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franable
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cmd scripting using the dir command to get desired results

Hello,

I'm using Windows 7 as the operating system. I would like to use a standard batch script for the solution if possible, not powershell or vbs.

I'm not sure what switch to use to only get a readout of the files with the "dir" command in the directory including the size & date.

the /B following the dir command lists how I want it to look but there is no size & date following the file names. Please see the 2 examples below.

I have tried several combination of switches and I'm having problems. Can you help
Thanks

C:\Users\testuser\Desktop\testjunk>dir

 Volume in drive C has no label.
 Volume Serial Number is WXYZ-7F9B

 Directory of C:\Users\testuser\Desktop\testjunk

05/16/2014  09:08 AM    <DIR>          .
05/16/2014  09:08 AM    <DIR>          ..
05/16/2014  09:06 AM             4,848 inst1.txt
05/16/2014  09:07 AM             1,212 inst2.txt
05/16/2014  09:07 AM            25,494 inst3.txt
               3 File(s)         31,734 bytes
               2 Dir(s)   8,256,966,656 bytes free


C:\Users\testuser\Desktop\testjunk>dir /B
inst1.txt
inst2.txt
inst3.txt
Windows Batch

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Last Comment
franable

8/22/2022 - Mon
jjester1

Try:

dir | find /V "<DIR>"

let me know...
franable

ASKER
sorry, that's not working for me, unless I'm doing something wrong

I just want the output to show the file names including the size and date

------------------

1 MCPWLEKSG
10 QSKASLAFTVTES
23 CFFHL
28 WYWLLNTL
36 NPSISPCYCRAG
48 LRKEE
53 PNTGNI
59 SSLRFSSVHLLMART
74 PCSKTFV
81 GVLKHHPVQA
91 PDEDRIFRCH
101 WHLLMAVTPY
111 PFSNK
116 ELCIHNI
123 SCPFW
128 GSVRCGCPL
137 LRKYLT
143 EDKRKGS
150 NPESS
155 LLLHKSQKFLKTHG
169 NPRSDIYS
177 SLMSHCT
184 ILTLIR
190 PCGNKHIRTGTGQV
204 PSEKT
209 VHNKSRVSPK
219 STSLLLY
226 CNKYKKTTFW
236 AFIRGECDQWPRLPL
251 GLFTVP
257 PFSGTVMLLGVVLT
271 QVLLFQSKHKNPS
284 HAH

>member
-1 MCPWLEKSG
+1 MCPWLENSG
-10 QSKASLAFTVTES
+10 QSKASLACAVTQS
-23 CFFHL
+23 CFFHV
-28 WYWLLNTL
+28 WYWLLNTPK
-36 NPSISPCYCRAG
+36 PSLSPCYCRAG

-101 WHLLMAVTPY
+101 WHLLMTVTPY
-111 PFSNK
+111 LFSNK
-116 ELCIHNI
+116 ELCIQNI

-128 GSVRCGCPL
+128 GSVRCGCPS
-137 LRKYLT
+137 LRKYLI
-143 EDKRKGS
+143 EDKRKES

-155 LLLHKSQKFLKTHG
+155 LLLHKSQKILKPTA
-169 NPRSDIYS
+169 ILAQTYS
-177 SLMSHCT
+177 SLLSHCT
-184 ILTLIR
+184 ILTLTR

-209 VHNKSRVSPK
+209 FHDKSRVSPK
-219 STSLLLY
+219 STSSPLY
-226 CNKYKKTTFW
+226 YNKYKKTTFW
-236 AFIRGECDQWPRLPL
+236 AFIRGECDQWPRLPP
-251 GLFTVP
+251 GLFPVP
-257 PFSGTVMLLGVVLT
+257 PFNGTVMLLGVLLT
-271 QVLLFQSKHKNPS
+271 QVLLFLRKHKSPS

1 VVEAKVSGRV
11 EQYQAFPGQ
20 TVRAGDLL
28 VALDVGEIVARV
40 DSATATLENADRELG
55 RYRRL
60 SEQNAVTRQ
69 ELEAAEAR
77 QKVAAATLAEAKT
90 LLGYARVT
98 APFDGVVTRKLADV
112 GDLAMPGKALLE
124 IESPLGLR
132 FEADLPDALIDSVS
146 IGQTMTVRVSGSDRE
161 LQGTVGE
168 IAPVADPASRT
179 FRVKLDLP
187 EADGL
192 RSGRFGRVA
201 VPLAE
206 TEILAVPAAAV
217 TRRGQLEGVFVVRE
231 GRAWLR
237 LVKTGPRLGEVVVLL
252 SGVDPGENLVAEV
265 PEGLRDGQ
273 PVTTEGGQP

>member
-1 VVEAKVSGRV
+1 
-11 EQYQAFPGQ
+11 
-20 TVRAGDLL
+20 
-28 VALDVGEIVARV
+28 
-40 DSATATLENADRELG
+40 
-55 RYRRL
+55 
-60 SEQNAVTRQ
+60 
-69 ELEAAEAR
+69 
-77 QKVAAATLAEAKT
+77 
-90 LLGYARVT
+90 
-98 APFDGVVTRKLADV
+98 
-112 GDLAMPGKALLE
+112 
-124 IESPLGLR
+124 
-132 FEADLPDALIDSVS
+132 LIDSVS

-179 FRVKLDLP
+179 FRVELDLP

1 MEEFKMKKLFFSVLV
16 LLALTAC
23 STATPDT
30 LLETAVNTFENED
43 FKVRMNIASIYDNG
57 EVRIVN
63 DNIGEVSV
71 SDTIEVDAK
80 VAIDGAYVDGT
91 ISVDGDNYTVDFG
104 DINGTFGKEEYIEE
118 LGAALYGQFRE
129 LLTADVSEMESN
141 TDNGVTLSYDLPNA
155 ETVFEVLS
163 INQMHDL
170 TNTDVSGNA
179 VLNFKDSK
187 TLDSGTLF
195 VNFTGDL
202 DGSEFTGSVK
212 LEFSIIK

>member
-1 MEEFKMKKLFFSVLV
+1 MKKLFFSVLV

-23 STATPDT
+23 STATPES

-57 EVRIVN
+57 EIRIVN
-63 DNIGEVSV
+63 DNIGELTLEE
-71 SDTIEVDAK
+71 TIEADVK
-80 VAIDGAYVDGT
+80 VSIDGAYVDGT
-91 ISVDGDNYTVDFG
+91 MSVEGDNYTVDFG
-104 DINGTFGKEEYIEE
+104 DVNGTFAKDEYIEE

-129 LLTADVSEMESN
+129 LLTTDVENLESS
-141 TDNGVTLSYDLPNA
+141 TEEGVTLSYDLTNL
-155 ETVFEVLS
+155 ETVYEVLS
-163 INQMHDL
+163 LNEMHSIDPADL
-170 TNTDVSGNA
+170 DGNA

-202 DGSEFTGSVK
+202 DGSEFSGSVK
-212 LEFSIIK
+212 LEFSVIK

I pasted it below, what I got

C:\Users\testuser\Desktop\testjunk>dir | find /V "<DIR>"
 Volume in drive C has no label.
 Volume Serial Number is WXYZ-7F9B

 Directory of C:\Users\testuser\Desktop\testjunk

05/16/2014  09:06 AM             4,848 inst1.txt
05/16/2014  09:07 AM             1,212 inst2.txt
05/16/2014  09:07 AM            25,494 inst3.txt
05/16/2014  09:08 AM               180 New Internet Shortcut.url
05/16/2014  01:26 PM               590 New Text Document.txt
               5 File(s)         32,324 bytes
               2 Dir(s)   8,786,440,192 bytes free
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oBdA

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oBdA

Short version for the command prompt to get a dir of the current directory (%~a is the file name in the loop variable, %~ta expands to the time stamp of the file in the loop variable a, %~za to the size, so you can reformat the output to your likings):
for %a in (*.*) do @echo "%~ta" "%~za" "%~a"

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To get that recursively for subfolders as well, use "/r" after "for":
for /r %a in (*.*) do @echo "%~ta" "%~za" "%~a"

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To use that in a batch script, double the percent signs:
for %%a in (*.*) do @echo "%%~ta" "%%~za" "%%~a"

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The expression in parenthesis for the single directory can include a folder:
for %a in (C:\Temp\*.*) do @echo "%~ta" "%~za" "%~a"

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For the recursive version, the folder has to be passed after /r:
for /r "C:\Temp" %a in ("*.*") do @echo "%~ta" "%~za" "%~a"

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.
For a list of the different ways to expand a loop variable, enter "help call" in a command prompt.
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Gastone Canali

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franable

ASKER
tested both for what I need. both work well just different formatting on outputs.

and I got a couple examples I know I will also use later.

Thank you very much!!
franable

ASKER
it made me pick the best answer when assigning points, like I said they both do what I need

sorry Gastone Canali, I only picked the other answer because it was first. You answer works for me just as well